For those interested in this wonderful Beech hedge it is 8 metres (23ft) high and over 100yrs old. Clipping is done in September via a mobile scaffolding tower. The hedge is south-facing and provides the perfect suntrap for a herbaceous border. As for the wonderful, natural plant support frames you can see… they are woven birch branches. Don’t they look great?

Searching through the website of the garden there are so many other things I could tell you about but I’m hoping a nice day beckons and you are about to step away from your PC/Laptop and get out to enjoy it.

I’ll leave you with one final thought from Edinburgh Botancial Gardens… Be prepared to be delighted and disgusted in equal measure! From aphrodisiacs to zest, explore a multitude of hidden chemicals used by plants to attract and repel, seduce or poison their neighbours.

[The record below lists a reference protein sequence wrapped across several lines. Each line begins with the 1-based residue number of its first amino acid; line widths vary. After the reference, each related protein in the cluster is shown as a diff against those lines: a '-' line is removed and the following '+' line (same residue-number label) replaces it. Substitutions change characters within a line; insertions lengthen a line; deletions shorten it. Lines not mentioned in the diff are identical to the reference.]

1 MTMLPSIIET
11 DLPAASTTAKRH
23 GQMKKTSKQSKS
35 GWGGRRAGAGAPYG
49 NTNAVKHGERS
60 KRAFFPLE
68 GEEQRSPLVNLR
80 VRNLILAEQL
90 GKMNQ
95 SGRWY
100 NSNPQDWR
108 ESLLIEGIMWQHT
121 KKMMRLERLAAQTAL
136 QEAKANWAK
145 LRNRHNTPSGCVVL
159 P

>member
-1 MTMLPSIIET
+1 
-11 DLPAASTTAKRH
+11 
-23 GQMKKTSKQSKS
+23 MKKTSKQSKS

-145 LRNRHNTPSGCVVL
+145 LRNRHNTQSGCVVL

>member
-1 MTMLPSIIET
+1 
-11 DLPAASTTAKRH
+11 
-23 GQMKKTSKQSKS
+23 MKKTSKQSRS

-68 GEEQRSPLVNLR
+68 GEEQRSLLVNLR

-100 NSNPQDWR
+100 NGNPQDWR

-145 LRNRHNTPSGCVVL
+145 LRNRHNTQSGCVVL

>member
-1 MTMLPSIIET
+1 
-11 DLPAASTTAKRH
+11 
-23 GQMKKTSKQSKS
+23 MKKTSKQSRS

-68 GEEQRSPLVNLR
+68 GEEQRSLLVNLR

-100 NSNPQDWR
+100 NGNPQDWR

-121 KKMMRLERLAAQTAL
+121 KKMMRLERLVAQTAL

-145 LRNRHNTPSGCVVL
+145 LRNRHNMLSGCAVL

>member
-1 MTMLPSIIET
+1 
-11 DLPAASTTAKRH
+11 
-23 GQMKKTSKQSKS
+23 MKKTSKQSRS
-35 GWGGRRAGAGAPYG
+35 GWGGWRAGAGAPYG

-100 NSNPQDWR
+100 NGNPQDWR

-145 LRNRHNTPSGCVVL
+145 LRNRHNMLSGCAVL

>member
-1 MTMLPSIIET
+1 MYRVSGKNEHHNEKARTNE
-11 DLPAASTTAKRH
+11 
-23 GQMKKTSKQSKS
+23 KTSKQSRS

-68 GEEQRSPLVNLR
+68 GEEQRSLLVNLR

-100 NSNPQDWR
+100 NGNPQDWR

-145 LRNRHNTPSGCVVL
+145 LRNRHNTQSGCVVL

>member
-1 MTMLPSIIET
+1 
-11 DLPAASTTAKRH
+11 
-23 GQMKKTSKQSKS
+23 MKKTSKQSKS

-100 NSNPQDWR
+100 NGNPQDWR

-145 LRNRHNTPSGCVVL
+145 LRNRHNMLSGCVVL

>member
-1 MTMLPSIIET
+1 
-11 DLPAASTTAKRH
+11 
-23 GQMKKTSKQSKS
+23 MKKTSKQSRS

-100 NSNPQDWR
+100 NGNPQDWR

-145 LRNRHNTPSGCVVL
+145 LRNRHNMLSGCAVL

Has this got your interest? If so, the Scents and Sensitivity Glasshouse Trail is running until Mon 25th April. Just pick up your self-guided trail at the Palm House. No extra cost to the Glasshouse admission charge (Adult £4.00, Concession £3.00, Child £1.00, Family £8.00, Members free). No booking required. Have fun with a chemical quiz through the magnificent glasshouses of the Royal Botanic Garden Edinburgh.

Enjoy your weekend, wherever you go, and if you’d like to pop back and tell us all about it we’d love to hear about it. However, if you’ve already made plans and would recommend a visit please do share it in the comments :-)

Wednesday, 20 April 2011

GBBD, Updates & RHS advice/warning on holiday cuttings